The daily schedule goes like this: 

 

4:00 am Morning wake-up bell

 

4:30-6:30 am Meditate in the hall or in your room

 

6:30-8:00 am Breakfast break

 

8:00-9:00 am Group meditation in the hall

 

9:00-11:00 am Meditate in the hall or in your room according to the teacher’s instructions

 

11:00- noon Lunch break

 

noon -1:00 pm Rest and interviews with the teacher

 

1:00-2:30 pm Meditate in the hall or in your room

 

2:30-3:30 pm Group meditation in the hall

 

3:30-5:00 pm Meditate in the hall or in your own room according to the teacher’s instructions

 

5:00-6:00 pm Tea break

 

6:00-7:00 pm Group meditation in the hall

 

7:00-8:15 pm Teacher’s Discourse in the hall

 

8:15-9:00 pm Group meditation in the hall

 

9:00-9:30 pm Question time in the hall

 

9:30 pm Retire to your own room–Lights out

 

 

The schedule looks like prison rather than a retreat right? Told you it was a “retreat”. 

 

 

Here goes my learnings:

 

Day 1

 

“Nobody else can do the job for you; you have to work yourself. You have to explore reality within yourself. You have to liberate yourself.”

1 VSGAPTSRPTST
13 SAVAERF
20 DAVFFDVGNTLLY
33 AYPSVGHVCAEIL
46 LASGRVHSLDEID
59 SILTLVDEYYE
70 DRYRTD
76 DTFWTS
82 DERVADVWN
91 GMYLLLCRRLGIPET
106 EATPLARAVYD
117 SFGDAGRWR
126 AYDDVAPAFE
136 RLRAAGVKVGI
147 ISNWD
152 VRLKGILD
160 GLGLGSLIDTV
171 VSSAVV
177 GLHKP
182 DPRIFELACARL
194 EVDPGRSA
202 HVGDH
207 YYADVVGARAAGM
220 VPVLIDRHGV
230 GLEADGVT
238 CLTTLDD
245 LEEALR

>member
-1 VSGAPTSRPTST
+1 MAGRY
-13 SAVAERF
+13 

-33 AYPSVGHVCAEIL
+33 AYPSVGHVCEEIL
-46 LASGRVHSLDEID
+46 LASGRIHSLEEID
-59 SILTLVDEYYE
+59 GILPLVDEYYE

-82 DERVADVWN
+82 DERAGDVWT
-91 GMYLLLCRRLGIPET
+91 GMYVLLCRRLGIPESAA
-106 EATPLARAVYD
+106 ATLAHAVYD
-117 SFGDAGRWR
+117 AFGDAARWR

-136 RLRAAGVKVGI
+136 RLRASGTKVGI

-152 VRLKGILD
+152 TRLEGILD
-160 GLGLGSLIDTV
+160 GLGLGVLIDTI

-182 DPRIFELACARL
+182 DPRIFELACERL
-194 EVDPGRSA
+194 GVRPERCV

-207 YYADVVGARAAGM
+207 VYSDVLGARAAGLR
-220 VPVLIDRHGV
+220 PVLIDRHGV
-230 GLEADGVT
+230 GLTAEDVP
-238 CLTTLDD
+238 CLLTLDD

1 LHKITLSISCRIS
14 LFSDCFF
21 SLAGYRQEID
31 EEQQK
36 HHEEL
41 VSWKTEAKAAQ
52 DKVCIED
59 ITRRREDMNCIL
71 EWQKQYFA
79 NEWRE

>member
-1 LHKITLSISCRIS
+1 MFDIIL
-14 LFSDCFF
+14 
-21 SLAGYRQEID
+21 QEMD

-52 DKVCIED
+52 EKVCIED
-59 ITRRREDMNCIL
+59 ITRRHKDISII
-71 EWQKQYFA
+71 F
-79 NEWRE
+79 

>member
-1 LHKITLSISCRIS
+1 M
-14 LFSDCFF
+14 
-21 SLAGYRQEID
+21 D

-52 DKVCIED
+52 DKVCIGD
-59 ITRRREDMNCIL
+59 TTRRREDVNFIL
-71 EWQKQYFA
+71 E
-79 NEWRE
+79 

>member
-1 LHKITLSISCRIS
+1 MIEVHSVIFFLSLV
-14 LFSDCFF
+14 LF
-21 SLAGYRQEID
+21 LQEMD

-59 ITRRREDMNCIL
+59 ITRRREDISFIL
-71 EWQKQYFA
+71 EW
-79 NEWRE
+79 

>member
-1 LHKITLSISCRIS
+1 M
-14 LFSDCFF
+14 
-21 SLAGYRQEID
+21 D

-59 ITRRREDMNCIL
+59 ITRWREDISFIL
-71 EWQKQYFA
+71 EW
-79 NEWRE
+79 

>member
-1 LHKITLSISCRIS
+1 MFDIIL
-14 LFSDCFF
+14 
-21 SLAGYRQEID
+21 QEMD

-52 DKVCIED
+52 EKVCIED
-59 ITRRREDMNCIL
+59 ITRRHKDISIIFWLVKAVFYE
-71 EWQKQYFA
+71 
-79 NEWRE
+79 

We all have one goal - whether we are aware or not - we want to attain enlightenment. The goal behind vipassana meditation is simple. We aim to purify the mind, eradicate mental defilements and negativities within and thus attaining liberation from all misery, attaining full enlightenment.

 

 

I learned that concentration was just a step leading to a higher goal. The aim of vipassana meditation is not about concentrating the mind, but to attain full enlightenment.

 

 

On the first day, we were told that our intention in the course was to learn the art of living.

 

 

In S. N. Goenka’s words, the art of living was to learn how to live peacefully and harmoniously within oneself, and to generate peace and harmony for all others; how to live happily from day to day while progressing towards the highest happiness of a totally pure mind, a mind filled with disinterested love, with compassion, with joy at the success of others, with equanimity.